South Sudan opposition politicians and legal experts on Monday questioned the legality of the order issued last week by President Salva Kiir to redraw the country's internal boundaries by increasing the number of states from 10 to 28.
"It's quite clear in the constitution that any changes to state boundaries or to state names requires the Council of States, which is one house in the South Sudan parliament, to act. Such decisions cannot be made through an executive order," David Deng, the research director at the South Sudan Law Society, told South Sudan in Focus.
"Any president has the authority to issue executive orders, but according to the constitution, such executive orders cannot be used to change state boundaries or on issues pertaining to decentralization," Deng said.
President Kiir issued a decree on Friday creating 28 new states. He insisted his decision was guided by South Sudan’s transitional constitution and aimed at promoting a federal system of government.
It's clear in the constitution that changes to state boundaries or state names requires the Council of States, which is one house in the South Sudan parliament, to act. Such decisions cannot be made through an executive order.
Mr. Kiir cited several clauses in the constitution to back up his order, including one that calls for "the promotion of democratic principles and political pluralism guided by the principles of decentralization and devolution of power" and others that empower the president to oversee executive institutions and amend the constitution.
'Egregious violation of constitution'
Lawrence Korbandy, a senior legal advisor to President Kiir, insisted the presidential order creating the new states does not violate the constitution and was a step toward a federal system of governance.
Government spokesman Michael Makuei said Mr. Kiir was "responding to "the will of the people" when he created the new states.
But Deng said that anyone "familiar with the constitution sees a pretty egregious violation" of it in what the president did on Friday.
Deng also rejected the assertion that Mr. Kiir's order would move South Sudan toward a federal system.
"The very thought of decentralizing through an executive order, which is itself a central decision, is really contrary to the decision of decentralization. It makes sense that you would not allow a president to decentralize through an act that further concentrates power in the center."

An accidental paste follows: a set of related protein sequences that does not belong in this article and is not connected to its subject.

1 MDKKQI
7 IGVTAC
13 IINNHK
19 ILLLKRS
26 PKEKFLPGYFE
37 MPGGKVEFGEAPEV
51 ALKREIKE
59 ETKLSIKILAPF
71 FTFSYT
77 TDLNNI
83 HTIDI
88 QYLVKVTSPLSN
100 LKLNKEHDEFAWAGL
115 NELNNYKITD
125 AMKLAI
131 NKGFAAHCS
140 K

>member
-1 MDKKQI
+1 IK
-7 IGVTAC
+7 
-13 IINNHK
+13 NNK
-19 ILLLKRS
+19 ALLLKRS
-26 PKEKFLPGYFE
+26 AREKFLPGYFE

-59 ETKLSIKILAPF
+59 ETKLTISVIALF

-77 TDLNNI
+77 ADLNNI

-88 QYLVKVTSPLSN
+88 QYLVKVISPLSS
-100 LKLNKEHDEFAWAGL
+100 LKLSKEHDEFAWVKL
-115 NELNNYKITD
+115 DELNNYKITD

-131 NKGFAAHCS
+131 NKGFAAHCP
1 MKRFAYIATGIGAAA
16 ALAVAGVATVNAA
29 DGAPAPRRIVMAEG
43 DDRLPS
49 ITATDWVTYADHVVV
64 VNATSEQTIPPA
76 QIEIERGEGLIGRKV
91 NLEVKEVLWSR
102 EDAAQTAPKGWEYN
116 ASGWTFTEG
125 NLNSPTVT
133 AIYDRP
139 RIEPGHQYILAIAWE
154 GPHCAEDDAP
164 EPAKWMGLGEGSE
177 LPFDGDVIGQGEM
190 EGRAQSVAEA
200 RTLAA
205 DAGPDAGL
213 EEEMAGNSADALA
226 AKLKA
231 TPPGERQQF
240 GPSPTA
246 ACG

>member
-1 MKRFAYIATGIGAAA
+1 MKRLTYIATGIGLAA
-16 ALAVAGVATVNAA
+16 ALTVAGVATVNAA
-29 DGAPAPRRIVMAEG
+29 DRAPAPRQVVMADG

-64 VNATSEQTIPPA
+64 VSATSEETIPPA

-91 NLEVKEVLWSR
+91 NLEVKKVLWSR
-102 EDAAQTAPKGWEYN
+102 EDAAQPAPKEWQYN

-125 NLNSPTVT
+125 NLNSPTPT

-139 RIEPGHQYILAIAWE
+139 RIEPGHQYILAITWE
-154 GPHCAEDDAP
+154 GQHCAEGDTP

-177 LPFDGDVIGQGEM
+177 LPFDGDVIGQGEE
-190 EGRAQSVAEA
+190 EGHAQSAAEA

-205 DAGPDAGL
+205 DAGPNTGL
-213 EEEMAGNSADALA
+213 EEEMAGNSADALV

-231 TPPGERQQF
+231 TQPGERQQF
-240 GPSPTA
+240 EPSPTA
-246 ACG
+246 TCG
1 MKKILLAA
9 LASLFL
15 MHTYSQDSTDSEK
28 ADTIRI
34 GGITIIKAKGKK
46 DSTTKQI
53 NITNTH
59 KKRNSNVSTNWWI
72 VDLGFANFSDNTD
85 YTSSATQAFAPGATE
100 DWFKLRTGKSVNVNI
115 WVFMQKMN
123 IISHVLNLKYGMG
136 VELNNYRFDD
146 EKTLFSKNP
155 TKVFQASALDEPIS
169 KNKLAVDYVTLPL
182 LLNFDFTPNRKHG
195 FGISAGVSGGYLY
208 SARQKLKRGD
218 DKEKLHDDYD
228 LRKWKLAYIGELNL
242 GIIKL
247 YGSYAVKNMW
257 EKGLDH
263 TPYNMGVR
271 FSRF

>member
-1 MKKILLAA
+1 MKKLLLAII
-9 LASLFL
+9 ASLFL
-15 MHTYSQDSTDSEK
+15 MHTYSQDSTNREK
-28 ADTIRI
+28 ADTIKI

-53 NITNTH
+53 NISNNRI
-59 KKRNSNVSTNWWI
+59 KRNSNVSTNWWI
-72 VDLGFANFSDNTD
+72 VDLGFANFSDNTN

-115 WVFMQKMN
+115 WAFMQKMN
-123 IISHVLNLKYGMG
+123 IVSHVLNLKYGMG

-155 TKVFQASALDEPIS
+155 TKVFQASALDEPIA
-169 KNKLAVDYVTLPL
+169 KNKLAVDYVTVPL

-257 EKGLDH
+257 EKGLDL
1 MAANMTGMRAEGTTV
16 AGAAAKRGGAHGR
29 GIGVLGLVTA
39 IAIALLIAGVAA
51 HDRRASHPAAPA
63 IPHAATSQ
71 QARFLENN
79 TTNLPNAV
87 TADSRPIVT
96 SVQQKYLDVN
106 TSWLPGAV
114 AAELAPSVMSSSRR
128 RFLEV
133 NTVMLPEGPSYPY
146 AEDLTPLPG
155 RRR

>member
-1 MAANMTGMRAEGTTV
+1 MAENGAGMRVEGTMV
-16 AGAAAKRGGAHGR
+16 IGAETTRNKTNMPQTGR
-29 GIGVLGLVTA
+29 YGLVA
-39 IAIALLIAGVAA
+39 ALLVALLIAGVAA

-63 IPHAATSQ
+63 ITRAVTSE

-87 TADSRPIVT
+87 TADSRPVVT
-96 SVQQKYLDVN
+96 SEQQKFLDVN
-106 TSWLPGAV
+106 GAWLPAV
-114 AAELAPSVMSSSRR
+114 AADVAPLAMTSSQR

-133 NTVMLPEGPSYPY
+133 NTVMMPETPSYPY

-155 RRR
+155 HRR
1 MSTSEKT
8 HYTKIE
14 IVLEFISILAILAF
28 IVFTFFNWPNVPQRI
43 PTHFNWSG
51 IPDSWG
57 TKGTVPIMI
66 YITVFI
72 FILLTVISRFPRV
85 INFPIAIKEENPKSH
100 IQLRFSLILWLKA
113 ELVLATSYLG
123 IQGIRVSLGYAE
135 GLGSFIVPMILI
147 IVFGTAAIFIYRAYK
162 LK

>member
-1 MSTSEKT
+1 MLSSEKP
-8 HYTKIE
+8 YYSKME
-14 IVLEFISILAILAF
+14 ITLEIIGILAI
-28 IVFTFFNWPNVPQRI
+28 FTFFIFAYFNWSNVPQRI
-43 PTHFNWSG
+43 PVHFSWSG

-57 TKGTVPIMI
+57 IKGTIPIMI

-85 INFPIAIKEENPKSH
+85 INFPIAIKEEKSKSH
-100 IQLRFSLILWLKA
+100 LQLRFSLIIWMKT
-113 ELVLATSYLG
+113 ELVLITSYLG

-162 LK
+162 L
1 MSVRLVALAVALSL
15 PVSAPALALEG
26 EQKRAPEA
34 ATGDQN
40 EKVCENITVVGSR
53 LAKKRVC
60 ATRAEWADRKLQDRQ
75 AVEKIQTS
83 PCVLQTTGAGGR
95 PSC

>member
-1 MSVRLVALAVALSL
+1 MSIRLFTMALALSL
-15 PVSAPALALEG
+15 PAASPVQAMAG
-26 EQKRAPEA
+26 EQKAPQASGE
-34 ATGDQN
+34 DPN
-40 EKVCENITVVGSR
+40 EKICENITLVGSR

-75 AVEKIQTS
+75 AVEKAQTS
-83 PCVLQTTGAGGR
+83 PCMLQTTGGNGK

Deng also questioned President Kiir's commitment to the peace agreement he signed in August, to bring an end to 20 months of fighting in South Sudan.
"The peace agreement is founded on the principle of 10 states," he said.
"To change it just weeks after signing raises question of how committed the government is to following through on peace," Deng said.
Political opposition weighs in
Several leading opposition figures also questioned the legality of Mr. Kiir's order.
Lam Akol, the leader of the SPLM for Democratic Change and chair of the National Alliance umbrella group for opposition parties, said President Kiir’s order violates South Sudan’s transitional constitution, which clearly states that the National Assembly is involved in matters involving changes at the state level.
"If the president wants to change the boundaries of the states, the names of the states, their capitals and their number; this, according to article 162 of the constitution, should have been done by the national legislature," Akol said.
The minority leader in the National Assembly, Onyoti Adigo, called Mr Kiir's move "a complete violation of the constitution" because the president involved neither lawmakers nor the people in his decision.
The Secretary General of the South Sudan People’s Liberal Party, Isaac Natali Luis, said Mr. Kiir should be concentrating on fixing the social and economic problems in South Sudan, rather than redrawing internal boundaries.
Akol said creating new states would be a financial burden at a time when South Sudan’s economy is struggling. He also flatly rejected the government assertion that creating more states is a step toward federalism.
“Federalism is not the number of states. Federalism is the power that is given with each state. So let us not mix apples and oranges. He should just annul his order, he should just forget about it,” Akol said.
Under the presidential order, the new states will officially be created in early November.
Central, Eastern and Western Equatoria states will be split into eight states; Northern and Western Bahr el Ghazal, Warrap and Lakes states will become 10 states; and the three states that currently make up the Greater Upper Nile region -- Jonglei, Unity and Upper Nile -- will be carved into 10 new states.
President Kiir will appoint the governors and state legislative assemblies in the new states.
The final clause of the order creating the new states says only President Kiir can amend the order -- by issuing a new order.
John Tanza contributed to this report from Washington, D.C.